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Calatrava's Chicago Spire (Chicago)

Latest Continued

These are again officially sanctioned releases to Newcity Skyline. This fills in the missing detail on the 3D models from earlier posts:

"I'm back ..."​
"Now You See Me"​
Now You Don't"​
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Latest Continued - Bathroom Options

Below are selective bathroom models. The picture on the top left is from the Shelbourne website; the pictures on the top right and bottom centre are from the officially sanctioned Newcity Skyline:

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Latest Continued - Dining Room / Kitchen / Living Room Composite

These two photographs, on Newcity Skyline, are of three areas: Dining Room, Kitchen, and Living Room.

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Latest Out of Chicago - Bedroom Options

We start with a conventional bedroom option with minimalist dressing (jstush04 on SSP):

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Then we minimalize the bedroom into something called a "Bedroom Cocoon" (Newcity Skyline):

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Redefining price of luxury living
Spire's $40 million penthose may break new ground in city real estate


By Susan Diesenhouse
Chicago Tribune staff reporter

September 27, 2007

The Chicago Spire developer has distinguished the tower he is building by its height, 2,000 feet, and by the cost, at least $1.5 billion to complete what will be the world's tallest residential high-rise.

But Wednesday, Garrett Kelleher, chief executive of Shelbourne Development Ltd., left real estate circles here agog with the news that unit prices would reach as much as $40 million, or about $4,000 a square foot, for the two-floor penthouse.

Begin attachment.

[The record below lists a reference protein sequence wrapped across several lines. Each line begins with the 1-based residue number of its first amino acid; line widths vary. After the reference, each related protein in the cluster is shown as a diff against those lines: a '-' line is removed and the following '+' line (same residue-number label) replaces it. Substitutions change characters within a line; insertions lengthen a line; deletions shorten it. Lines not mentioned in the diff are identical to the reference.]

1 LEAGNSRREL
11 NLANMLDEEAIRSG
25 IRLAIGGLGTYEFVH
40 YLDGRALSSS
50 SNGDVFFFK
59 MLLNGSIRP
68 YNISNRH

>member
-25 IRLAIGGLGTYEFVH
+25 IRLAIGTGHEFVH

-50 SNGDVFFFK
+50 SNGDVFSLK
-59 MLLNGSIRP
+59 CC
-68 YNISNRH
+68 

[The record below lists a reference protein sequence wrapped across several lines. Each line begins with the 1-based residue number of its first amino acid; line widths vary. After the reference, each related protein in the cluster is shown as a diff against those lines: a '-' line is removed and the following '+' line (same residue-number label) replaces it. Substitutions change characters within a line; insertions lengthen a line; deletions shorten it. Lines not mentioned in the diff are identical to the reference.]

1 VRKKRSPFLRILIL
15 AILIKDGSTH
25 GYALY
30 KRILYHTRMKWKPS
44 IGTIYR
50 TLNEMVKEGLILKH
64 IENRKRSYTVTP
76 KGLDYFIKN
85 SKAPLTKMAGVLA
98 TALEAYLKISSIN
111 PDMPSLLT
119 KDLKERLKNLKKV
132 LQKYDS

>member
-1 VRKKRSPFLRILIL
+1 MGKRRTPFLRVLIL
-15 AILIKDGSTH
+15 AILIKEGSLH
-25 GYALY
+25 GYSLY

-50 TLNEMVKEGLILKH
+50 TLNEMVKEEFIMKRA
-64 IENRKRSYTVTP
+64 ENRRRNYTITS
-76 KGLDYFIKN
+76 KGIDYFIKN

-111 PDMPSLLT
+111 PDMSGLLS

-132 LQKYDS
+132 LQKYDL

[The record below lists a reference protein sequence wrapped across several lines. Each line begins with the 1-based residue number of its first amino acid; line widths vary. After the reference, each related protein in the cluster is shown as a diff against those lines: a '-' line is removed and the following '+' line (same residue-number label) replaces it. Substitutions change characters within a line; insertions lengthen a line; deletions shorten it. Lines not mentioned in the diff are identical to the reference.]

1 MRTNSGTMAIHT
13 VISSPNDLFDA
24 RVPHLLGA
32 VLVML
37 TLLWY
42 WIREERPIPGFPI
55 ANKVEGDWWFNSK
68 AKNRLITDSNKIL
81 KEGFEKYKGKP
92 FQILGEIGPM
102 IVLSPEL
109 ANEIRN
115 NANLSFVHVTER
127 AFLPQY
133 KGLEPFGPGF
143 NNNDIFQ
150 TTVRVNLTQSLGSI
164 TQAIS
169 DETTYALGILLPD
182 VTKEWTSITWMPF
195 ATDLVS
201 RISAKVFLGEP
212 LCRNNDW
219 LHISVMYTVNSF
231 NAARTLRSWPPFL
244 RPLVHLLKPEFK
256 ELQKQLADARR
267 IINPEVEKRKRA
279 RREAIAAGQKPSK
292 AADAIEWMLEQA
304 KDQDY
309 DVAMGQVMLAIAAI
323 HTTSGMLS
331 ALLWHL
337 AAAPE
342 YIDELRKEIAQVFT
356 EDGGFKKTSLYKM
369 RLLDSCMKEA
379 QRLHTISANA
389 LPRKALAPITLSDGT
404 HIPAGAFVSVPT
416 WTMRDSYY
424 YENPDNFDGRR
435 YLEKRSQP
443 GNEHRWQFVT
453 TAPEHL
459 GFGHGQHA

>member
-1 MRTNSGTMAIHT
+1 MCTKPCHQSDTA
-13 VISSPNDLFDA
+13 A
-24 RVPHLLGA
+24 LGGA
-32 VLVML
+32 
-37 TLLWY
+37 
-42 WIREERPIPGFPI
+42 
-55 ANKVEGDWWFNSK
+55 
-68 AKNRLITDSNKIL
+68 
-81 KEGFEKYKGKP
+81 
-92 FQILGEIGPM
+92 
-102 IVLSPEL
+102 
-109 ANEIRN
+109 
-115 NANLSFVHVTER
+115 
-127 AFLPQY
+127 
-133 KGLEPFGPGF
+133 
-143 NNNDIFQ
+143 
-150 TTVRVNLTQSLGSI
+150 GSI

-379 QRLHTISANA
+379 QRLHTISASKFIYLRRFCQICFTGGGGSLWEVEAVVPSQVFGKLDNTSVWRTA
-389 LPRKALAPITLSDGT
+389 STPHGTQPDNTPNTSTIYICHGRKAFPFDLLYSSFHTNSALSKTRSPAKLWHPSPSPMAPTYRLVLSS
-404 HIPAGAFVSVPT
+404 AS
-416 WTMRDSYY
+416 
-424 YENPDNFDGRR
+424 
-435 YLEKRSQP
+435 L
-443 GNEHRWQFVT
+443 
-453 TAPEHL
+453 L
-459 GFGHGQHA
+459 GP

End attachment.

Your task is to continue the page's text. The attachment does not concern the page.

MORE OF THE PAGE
"We've never seen anything like this in Chicago," said James M. Kinney, president of Rubloff Residential Real Estate. "There are people who are holding property that's worth a lot, but nothing at that price has traded here."

"[The developer] must be looking for someone with a large ego and large wallet who wants to say, 'I live in the highest condo in the world,'" added Kinney.

Most of the 1,193 units in the 150-story Spire will be priced from about $750,000 to $10 million, Kelleher said in an interview last week.

But the 10,293-square-foot penthouse "will be on the highest condo floors in the world, with 360-degree views, in a signature building designed by Santiago Calatrava with its own private elevator from the base to their floor," Shelbourne spokeswoman Kim Metcalf explained Wednesday. "Whoever buys that will have a completely unique home." ...
----------

sdiesenhouse@tribune.com
Copyright © 2007, Chicago Tribune

 
Very impressive! A beautiful exterior, exceptional interiors, the design possibilities of fractal geometry replacing euclidian geometry - it appears like a real twenty-first century building.
 
Now a word from the Christopher Hume of Chicago - Blair Kamin

ARCHITECTURE

Some Spire occupants may take dim view of 'total design'
By Blair Kamin
Chicago Tribune Architecture critic
September 30, 2007


Everybody knows the stories about Frank Lloyd Wright. His tall-backed dining chairs were both gorgeous to behold and supremely uncomfortable. Staying at a client's house, he would sneak down at night and rearrange the furniture to his liking. Occasionally, he designed dresses so the garments worn by the lady of the house wouldn't clash with his all-encompassing aesthetic.

Wright believed in the notion of "total design," an all-encompassing approach in which the architect fused everything from structure to doorknobs into a single, seamless whole. ...